Spider styles

Gerald Howson’s The Flamencos of Cadiz Bay is a damn good book that stays well clear of the “Andalusia, soul of Spain” myth-making that poisoned much foreign writing from Washington Irving on. Catalonia was for a long time the home of Spanish bull-fighting and I reckon it also houses more of what I in my ignorance would regard as gypsies than Andalusia; it is in connection with the latter and their music that Howson says something very interesting:

Several of the Taranto songs [ie possibly songs originally devoted to curing tarantula bites] … change, at the end, into a solemn anapestic rhythm (di-di dum di-di dum), which is accentuated by cracking the nail of the forefinger against the front of the guitar above the bass-string. Efrén, showing it to me, said, ‘That’s how the Catalans do it!’ (He had learned to be a professional in a Barcelona club.) If I may make my little contribution to the general confusion I would suggest this rhythm comes from the Sardana, which changes into it during the second part. I see no reason why flamenco guitarists, working in Barcelona and hearing that rhythm day in and day out, should not have put it into a ‘toque’ they thought most suitable, such as the Tarantas which is in free time and therefore can accommodate anything.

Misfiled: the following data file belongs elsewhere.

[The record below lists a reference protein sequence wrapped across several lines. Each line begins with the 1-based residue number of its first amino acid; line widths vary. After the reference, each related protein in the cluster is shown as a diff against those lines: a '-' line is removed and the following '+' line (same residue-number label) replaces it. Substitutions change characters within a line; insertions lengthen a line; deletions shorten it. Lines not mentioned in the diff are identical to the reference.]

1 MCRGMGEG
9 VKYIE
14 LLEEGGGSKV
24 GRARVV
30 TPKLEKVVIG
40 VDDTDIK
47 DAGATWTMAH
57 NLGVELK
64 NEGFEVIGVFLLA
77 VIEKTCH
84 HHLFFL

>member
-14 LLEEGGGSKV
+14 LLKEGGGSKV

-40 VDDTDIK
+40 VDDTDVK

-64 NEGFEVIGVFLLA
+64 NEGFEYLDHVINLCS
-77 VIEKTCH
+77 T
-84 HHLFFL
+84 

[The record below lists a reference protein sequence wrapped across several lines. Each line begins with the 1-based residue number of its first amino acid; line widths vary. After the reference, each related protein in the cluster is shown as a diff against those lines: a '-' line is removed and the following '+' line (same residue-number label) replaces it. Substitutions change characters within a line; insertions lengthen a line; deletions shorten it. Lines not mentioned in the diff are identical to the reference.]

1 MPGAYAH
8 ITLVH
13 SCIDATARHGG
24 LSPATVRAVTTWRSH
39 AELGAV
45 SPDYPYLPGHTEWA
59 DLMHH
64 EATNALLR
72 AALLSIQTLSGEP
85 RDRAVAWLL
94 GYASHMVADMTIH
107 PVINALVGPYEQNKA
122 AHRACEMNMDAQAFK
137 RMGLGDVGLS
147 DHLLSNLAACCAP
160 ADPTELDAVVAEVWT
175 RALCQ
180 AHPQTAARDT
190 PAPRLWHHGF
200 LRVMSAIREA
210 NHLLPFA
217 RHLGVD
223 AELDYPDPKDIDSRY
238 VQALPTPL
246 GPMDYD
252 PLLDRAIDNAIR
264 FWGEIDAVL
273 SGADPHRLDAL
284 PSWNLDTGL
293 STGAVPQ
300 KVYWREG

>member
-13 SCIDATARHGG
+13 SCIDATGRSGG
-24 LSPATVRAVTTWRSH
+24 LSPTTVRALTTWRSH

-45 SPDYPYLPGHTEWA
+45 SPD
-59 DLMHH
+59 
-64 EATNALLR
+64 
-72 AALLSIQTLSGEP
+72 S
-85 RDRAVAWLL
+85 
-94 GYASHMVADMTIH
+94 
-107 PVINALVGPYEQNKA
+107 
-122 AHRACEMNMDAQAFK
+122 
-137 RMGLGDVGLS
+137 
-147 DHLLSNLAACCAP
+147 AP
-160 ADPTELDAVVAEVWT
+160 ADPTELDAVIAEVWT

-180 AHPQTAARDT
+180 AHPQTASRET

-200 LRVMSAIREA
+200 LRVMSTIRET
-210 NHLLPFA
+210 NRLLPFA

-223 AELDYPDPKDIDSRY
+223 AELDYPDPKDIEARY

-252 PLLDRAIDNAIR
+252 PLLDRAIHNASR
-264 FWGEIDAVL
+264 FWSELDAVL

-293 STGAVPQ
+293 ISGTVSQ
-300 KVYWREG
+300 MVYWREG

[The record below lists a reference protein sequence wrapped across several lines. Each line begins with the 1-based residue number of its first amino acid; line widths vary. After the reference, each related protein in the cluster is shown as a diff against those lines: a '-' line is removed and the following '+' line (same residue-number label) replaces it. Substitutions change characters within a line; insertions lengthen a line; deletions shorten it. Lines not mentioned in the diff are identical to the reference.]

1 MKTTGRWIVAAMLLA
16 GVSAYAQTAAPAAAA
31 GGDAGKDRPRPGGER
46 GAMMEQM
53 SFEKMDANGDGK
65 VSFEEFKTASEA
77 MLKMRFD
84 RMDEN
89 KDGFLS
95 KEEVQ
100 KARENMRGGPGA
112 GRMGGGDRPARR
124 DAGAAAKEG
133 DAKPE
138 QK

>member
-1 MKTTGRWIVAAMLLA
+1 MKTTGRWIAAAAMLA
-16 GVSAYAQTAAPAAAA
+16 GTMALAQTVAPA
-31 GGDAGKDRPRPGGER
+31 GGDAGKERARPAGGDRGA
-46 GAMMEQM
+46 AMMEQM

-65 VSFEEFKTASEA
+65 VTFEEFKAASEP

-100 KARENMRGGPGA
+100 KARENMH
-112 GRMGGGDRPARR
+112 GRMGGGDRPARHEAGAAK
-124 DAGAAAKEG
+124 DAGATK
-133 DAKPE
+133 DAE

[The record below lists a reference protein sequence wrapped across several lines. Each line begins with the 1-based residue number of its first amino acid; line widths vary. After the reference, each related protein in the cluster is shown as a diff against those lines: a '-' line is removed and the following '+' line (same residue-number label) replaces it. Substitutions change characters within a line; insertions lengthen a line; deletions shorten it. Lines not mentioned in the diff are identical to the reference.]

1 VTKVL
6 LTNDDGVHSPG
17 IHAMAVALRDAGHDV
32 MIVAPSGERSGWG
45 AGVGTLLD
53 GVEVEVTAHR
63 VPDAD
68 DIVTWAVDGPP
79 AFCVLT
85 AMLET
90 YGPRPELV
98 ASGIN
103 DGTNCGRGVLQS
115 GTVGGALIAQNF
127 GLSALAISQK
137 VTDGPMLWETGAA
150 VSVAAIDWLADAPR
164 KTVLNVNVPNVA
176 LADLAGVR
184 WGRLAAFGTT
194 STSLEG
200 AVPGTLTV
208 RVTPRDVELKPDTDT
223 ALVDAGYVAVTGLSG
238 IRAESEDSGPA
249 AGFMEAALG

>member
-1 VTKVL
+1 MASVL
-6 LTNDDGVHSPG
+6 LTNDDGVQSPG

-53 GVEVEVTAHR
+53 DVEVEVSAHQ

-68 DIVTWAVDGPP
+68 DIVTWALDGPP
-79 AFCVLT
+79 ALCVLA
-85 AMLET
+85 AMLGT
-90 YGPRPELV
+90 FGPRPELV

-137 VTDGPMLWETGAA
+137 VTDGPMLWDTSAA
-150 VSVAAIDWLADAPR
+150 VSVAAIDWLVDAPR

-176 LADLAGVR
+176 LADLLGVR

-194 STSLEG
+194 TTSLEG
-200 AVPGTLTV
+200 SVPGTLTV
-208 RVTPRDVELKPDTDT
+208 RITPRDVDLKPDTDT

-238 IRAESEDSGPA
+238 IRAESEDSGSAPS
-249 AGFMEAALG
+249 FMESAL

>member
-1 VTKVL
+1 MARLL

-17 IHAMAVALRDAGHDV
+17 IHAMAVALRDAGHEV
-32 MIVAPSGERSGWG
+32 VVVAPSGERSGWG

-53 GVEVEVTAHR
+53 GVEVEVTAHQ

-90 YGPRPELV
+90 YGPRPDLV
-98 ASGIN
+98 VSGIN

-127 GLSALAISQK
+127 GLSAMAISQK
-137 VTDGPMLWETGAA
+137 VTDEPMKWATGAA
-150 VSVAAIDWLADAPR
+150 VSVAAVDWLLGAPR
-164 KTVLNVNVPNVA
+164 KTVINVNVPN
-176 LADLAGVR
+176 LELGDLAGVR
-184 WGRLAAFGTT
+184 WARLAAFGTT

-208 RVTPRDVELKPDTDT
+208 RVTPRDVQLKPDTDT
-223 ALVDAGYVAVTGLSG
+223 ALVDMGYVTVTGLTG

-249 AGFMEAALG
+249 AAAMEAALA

This doesn’t click with me, but my last visit to a peña flamenca was highly instructive (as well as pretty bizarre) so I’ll ask next time round

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